The US Census provides a variety of indicators of socioeconomic status. These can be assembled into a Wealth index and a Poverty index to describe each of 33,000 ZIP codes – in this case using principal components analysis. This creates scales where the US average is 0 and the standard deviation is 1.
Now, simple intuition might tell you that there’s a negative linear relationship between Wealth and Poverty. Correlation would support this to some degree (R = -.247; R2 = .061). But even the quickest glance at the scatterplot above should change your thinking. Nor, for that matter, is this essentially a quadratic relationship, where, with higher and higher Wealth, Poverty would decrease, only more and more slowly (R2 increases only to .076). Or a cubic relationship (.077; almost no increase at all).
As average Wealth increases, what happens to the average level of Poverty? If you compare the zone where Wealth is below -1.0 to the zone between -1.0 and 0, mean Poverty increases sharply; the highest Poverty values fall in this band. The top of the shape – Batman’s right arm in flight – leans to our right. Then, from Wealth of 0 to Wealth of 2.0, Poverty's mean decreases slightly -- and its range drops dramatically. Finally, further towards our right (the “left arm”), mean Poverty increases slightly once more, now with a remarkably narrow range.
Variability, and we might say heteroscedasticity, is clearly important to this relationship. For the small percentage of points that lie in the region to the left of -1.5 or to the right of +1.5, the mean for Poverty does a good job of describing the data, but everywhere in between there is so much variation that the mean hardly captures the story.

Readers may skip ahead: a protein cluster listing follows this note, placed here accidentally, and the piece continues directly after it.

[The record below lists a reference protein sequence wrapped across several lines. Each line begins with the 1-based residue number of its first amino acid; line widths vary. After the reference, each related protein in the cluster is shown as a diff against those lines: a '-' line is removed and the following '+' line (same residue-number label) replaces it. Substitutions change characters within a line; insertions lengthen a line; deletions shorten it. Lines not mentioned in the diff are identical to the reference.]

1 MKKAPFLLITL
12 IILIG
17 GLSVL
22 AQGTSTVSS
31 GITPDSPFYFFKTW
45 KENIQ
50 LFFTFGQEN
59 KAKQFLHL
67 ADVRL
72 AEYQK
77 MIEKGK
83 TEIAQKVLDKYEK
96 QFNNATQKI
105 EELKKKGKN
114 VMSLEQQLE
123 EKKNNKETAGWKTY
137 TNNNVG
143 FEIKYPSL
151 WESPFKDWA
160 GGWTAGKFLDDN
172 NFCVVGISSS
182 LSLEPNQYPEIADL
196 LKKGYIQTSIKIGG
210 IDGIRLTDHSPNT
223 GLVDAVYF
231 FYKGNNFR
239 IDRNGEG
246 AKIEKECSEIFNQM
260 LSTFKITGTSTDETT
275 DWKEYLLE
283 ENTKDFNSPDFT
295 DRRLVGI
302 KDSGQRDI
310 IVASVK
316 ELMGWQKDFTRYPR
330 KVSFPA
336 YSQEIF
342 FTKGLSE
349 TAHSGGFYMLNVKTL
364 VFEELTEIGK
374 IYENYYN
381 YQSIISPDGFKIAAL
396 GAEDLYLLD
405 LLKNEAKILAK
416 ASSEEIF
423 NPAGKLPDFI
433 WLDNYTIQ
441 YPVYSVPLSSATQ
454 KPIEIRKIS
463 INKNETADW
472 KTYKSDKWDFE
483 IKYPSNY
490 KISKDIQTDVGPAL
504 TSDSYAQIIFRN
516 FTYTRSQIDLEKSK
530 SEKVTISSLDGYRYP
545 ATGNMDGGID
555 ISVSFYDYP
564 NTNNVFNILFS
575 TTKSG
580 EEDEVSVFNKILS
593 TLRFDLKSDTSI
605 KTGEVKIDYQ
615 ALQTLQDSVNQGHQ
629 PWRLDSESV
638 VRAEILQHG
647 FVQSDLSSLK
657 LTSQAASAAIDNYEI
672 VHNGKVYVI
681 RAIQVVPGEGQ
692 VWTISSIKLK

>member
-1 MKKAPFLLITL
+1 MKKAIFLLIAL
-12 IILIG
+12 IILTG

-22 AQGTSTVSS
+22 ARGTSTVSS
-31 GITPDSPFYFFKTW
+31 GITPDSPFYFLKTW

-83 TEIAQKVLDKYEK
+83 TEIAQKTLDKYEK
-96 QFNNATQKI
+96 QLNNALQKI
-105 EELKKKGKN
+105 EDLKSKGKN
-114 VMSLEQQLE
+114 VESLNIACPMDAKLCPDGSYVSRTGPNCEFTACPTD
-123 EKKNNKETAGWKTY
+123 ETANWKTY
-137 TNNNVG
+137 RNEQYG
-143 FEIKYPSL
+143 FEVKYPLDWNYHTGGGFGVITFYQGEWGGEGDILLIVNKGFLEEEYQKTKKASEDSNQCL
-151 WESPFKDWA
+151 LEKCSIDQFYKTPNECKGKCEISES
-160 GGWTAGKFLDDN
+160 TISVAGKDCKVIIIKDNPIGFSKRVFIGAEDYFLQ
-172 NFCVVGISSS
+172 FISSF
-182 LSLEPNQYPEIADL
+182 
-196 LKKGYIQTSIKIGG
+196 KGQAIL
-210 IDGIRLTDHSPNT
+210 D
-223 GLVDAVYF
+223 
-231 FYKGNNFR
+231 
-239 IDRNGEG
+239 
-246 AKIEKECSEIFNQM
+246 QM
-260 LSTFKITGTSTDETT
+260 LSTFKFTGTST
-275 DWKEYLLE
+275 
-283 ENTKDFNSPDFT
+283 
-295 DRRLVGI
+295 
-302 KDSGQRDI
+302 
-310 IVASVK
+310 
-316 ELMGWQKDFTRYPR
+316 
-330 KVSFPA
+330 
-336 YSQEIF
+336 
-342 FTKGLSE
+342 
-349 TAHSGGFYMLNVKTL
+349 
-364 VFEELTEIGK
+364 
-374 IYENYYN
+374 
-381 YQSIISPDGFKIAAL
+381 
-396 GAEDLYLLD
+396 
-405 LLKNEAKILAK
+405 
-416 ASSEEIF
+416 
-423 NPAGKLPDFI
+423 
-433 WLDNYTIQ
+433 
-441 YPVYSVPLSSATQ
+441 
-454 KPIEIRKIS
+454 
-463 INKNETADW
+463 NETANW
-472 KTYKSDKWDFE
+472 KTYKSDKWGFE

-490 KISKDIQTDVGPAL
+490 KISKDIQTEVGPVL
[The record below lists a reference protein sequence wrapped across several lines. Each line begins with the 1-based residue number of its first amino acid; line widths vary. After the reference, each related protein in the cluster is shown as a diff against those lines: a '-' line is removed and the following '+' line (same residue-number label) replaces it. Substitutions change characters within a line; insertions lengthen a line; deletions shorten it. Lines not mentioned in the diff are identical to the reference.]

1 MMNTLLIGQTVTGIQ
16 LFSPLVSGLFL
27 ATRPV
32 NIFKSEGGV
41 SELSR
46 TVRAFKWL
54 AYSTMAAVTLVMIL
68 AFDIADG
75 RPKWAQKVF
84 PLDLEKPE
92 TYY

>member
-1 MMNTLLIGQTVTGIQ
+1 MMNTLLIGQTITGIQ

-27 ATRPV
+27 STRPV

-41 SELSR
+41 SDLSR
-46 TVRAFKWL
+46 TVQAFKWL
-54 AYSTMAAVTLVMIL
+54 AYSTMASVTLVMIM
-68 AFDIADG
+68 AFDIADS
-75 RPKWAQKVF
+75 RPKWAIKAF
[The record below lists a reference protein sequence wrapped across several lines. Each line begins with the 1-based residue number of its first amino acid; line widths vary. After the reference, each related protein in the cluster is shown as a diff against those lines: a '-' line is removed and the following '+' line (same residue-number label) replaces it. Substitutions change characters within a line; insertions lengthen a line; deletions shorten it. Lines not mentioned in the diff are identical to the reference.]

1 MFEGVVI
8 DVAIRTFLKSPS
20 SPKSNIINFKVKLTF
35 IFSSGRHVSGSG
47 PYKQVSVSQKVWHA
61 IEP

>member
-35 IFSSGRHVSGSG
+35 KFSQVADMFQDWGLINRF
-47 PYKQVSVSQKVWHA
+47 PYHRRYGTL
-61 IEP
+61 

The next graph zooms in a bit; it displays the ZIPs in a more granular way; and it fits linear and lowess lines to the data, where “lowess” stands for “locally weighted scatterplot smoother.” It’s an exploratory, opportunistic alternative to fit lines that are directly determined by linear, quadratic, or cubic equations.
With this visualization we again see that the linear fit line does a very poor job of describing the pattern. The red lowess fit is better, though again it follows the mean rather than accounting for the variability. No amount of such modeling can account for the central puzzle of these charts: why ZIP-code Poverty takes on such a wide range of values only when ZIP-code Wealth falls in a narrow range just below the US average.
This piece summarizes a presentation at the Analytics Without Borders Conference held in Boston in February 2020, a joint project of Bentley, Bryant, and Tufts Universities and UMass Lowell.
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